Recall Pressure Rises Against Ford
LA Times June 22, 2002
RECALL PRESSURE RISES AGAINST FORD
Autos: 10 police officers in Arizona have died in fiery crashes in Crown Victorias. Firm says fuel system is safe.
By Myron Levin, Times Staff Writer
Ford Motor Co. is under mounting pressure to recall hundreds of thousands of Crown Victoria police cruisers amid reports of rear-collision gas tank fires in which at least 10 police officers have died since 1992. Ford, the dominant producer of police cars, faces what amounts to a boycott in Arizona, where emotions reached the boiling point last week with the fiery death of a policeman in the Phoenix suburb of Chandler.
Robert Nielsen, 25, became the third police officer in Arizona to die in less than four years when the fuel tank of his Crown Victoria burst into flames after a crash. An officer in the state survived a similar crash last year but suffered burns over most of his body. Nielsen's death "was the final straw," said Det. Tony Morales of the Phoenix Police Department, which immediately suspended an order for 200 new Crown Victoria cruisers. Rather than wait for Ford to act, Phoenix plans to install new, and purportedly safer, fuel systems in the 735 Crown Victorias in its fleet.
Arizona Gov. Jane Dee Hull has told the state highway patrol not to place new orders with Ford until the issue is resolved.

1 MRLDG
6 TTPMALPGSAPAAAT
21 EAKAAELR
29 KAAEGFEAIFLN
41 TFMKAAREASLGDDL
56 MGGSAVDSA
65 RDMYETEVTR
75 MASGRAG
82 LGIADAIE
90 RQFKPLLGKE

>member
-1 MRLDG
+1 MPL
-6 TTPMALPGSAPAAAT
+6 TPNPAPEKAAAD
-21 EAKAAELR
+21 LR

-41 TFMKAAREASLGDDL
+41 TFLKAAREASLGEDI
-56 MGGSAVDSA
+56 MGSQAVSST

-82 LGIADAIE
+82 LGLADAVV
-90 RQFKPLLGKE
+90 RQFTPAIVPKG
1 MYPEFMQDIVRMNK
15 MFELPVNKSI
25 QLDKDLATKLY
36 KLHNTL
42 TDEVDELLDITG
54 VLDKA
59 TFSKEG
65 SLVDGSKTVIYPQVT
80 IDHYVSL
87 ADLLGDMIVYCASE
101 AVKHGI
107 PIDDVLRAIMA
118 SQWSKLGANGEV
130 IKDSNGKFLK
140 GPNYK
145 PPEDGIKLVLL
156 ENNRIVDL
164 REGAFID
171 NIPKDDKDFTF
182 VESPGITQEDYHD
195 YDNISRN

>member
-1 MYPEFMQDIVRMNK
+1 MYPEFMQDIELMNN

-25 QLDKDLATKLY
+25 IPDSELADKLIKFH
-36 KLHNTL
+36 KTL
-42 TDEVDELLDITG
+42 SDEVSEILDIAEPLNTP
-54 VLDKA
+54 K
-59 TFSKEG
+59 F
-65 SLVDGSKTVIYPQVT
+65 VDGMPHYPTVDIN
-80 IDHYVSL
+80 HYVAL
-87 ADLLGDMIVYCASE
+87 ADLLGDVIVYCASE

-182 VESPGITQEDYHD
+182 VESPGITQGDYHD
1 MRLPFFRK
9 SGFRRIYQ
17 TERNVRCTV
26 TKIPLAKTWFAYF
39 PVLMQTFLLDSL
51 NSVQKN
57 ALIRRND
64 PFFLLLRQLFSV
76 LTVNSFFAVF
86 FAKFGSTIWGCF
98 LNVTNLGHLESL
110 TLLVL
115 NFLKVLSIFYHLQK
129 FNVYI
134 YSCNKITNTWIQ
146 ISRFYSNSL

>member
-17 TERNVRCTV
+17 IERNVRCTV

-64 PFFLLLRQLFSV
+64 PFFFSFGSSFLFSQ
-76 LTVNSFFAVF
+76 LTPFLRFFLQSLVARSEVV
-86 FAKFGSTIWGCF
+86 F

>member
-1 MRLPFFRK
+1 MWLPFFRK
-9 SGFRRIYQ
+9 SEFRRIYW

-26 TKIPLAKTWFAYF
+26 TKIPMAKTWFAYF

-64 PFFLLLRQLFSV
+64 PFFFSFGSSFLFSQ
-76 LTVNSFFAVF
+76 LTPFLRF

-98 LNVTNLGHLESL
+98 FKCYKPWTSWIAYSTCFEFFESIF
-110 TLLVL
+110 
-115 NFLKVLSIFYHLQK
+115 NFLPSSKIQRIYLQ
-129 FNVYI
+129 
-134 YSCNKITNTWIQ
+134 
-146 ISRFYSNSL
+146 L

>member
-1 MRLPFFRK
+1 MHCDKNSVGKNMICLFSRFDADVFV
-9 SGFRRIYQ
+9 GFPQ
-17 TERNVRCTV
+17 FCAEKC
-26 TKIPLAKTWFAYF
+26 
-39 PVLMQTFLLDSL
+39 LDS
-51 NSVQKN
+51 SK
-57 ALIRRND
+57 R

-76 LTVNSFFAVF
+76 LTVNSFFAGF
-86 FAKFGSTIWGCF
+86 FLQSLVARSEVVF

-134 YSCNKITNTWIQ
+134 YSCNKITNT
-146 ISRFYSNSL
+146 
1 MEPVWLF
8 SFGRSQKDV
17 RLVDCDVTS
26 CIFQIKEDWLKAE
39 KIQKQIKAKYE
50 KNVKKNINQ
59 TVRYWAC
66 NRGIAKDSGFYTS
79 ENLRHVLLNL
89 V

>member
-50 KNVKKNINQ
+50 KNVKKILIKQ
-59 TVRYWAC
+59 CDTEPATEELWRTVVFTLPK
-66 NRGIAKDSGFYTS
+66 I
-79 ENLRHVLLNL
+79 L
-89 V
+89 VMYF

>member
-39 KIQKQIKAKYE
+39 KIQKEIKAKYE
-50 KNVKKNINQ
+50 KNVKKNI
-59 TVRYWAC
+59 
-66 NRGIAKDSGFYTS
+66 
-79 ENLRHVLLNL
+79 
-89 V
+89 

Ford executives said that the cruisers have a great safety record, and that their fuel systems meet the federal government's minimum standard, as well as the company's tougher internal guidelines. Ford said the tank fires are so rare and involve such violent collisions--typically 70 mph or faster--that they do not reflect a design problem. The Crown Victoria "is one of the safest vehicles you can be in," and "there are no safety issues with the fuel system," said Ford spokeswoman Sara Tatchio.
Arizona Atty. Gen. Janet Napolitano is scheduled to meet Tuesday with top safety executives of Ford in Dearborn, Mich. In a stern letter in March to Ford Chairman William Clay Ford Jr., Napolitano said the company's failure to take "affirmative action ... is highly disturbing."
Tatchio declined to say what may come out of the meeting with Napolitano--only that Ford plans "to do what's right." "This is a very important business to us," Tatchio said. "Police work to keep us safe, and we want to make sure we're working to keep them safe in their vehicles."
Ford also faces a class-action lawsuit in New Jersey that seeks reimbursement to police departments for safety modifications.
The growing flap has featured complaints of foot-dragging by federal auto safety officials, who have been investigating the cars since November but waited several months before opening their probe. The National Highway Traffic Safety Administration began its investigation after receiving a copy of an internal Ford memo stating the agency had agreed not to investigate.
With about 80,000 of the cruisers sold each year, Ford has 85% of the police market. About half a million of the cars, known as Crown Victoria Police Interceptors, are on the road. The car is a more powerful version of the regular Crown Victoria and has essentially the same fuel system as other Ford Panther platform cars--including the Mercury Grand Marquis and Lincoln Town Car.
The car's gas tank is behind the rear axle rather than above or forward of the axle, which is a safer location, according to safety groups and lawyers for families of dead officers.